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Wet winter yields to fire season fears

Usually damp areas drying too quickly for experts’ comfort

SEATTLE – Moss in parts of the Hoh Rain Forest, usually damp and springy, now crackles underfoot.

Boggy areas near the coast that typically hold 3 to 4 inches of water are kicking up dust.

And the thicker trees in the northern Cascades, the ones that fuel and sustain big, hot fires, are drying out more every afternoon.

Remnants of the state’s reasonably wet winter are evaporating as the region transitions to a potentially combustible summer.

Even in damp Western Washington, a long rainless stretch in June the last serious rainfall came May 19 has helped set up wildfire conditions not normally seen until summer’s end.

“About once every 10 years we get into a fairly good summer for wildfire potential,” said Larry Nickey, the fire-management officer for Olympic National Park. “Right now, it looks like it could be that once-in-10-years summer.”

Already King County has seen twice as many brush fires as in any of the previous three years. And as parts of the Northwest saw 10 or 20 times more mountain snow than normal this year, other areas saw less and are drying out lightning fast.

In the southern Puget Sound region, trees 3 to 9 inches in diameter hold less moisture than they have in a decade, said Chuck Frame, a fire-operations manager for the Washington Department of Natural Resources.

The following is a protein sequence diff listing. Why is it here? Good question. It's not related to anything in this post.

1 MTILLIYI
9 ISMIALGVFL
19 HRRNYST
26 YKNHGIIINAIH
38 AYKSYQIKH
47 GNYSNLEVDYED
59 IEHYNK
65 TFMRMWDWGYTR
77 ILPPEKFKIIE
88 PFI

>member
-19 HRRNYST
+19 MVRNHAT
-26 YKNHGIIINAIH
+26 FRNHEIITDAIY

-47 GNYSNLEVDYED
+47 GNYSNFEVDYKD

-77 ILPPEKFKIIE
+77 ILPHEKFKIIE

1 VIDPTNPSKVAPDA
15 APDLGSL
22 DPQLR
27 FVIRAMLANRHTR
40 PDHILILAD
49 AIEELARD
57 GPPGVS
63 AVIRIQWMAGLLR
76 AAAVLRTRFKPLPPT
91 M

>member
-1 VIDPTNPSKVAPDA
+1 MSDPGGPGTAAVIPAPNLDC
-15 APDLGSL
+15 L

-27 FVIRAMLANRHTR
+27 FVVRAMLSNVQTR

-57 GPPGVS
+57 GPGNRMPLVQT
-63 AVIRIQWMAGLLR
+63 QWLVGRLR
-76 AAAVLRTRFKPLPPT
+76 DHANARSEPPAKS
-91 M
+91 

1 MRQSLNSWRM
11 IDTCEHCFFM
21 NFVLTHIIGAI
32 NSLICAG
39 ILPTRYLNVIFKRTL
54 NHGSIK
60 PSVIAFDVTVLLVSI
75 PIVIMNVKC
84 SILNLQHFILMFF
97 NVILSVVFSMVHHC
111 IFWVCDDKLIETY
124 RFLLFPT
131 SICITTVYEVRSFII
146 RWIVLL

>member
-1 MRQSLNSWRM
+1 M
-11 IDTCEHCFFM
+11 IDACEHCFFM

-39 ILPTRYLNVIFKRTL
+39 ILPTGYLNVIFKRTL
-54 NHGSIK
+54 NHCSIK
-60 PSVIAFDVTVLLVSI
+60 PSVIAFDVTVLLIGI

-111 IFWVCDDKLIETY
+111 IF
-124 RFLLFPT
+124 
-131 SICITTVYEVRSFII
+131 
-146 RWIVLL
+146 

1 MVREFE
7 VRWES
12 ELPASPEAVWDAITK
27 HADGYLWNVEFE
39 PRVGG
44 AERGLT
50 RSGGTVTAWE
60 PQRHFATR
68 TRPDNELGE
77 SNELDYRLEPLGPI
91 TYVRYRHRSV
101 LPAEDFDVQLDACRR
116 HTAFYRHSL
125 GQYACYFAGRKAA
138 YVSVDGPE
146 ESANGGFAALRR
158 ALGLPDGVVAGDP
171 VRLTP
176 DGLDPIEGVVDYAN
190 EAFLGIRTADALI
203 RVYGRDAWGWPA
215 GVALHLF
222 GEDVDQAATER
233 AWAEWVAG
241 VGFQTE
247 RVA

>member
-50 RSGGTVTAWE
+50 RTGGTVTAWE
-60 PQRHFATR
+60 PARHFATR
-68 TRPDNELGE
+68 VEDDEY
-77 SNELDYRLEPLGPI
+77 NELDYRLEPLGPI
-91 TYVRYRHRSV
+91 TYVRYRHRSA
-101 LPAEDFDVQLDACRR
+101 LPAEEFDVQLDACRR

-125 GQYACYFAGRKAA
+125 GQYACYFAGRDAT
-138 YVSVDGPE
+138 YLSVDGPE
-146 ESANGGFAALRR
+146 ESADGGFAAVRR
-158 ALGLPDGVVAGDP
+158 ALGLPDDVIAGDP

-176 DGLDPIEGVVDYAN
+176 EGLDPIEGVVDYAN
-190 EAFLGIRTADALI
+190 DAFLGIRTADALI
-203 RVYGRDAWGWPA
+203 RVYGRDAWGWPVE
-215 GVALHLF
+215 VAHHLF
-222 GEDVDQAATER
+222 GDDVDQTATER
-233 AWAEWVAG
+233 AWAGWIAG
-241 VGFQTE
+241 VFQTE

“In mid-April, I was thinking, ‘Is it ever going to quit raining?’ ” he recalled. “Now I’m thinking, ‘Boy I wish it would rain.’ ”

And from the Olympic Peninsula, which rarely sees large fires, to Okanogan County, which sees one almost every year, northern areas are several times drier than those to the south. While parts of eastern Oregon’s high sage desert had five times more rainfall in the last month than normal, the winter snows that green up the Methow Valley were barely half what they are in a normal year. Olympic National Park is drier still.

Prange and other experts compared current conditions to those of the summer of 1994. That year, the Tyee fire outside Wenatchee scorched 135,000 acres, gutted three dozen homes and cabins and emptied out the towns of Leavenworth and Chelan. And that was just one of several large fires in the region.

Still, some of the factors that have kept Northwest wild lands from exploding may yet keep things in control. Temperatures have not reached searing heights, humidity levels have not dropped off dramatically, and the region has so far been spared the chinook winds from the east that turn forest underbrush into popcorn.

“Those winds can make things even drier, and they can come on at any time,” said John Heckman, a fire expert with the Mount Baker-Snoqualmie National Forest.

For much of the region, a few good summer rains still could make a big difference.

“If we were to get back to a normal rain cycle here pretty quick, that could bring us back to normal,” said Nickey, on the Olympic Peninsula.


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